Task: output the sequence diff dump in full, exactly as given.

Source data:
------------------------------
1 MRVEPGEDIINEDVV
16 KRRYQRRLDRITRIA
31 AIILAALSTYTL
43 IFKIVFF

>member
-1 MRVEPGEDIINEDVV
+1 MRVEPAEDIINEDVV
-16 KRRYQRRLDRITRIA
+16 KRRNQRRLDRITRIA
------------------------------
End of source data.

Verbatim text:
1 MRVEPGEDIINEDVV
16 KRRYQRRLDRITRIA
31 AIILAALSTYTL
43 IFKIVFF

>member
-1 MRVEPGEDIINEDVV
+1 MRVEPAEDIINEDVV
-16 KRRYQRRLDRITRIA
+16 KRRNQRRLDRITRIA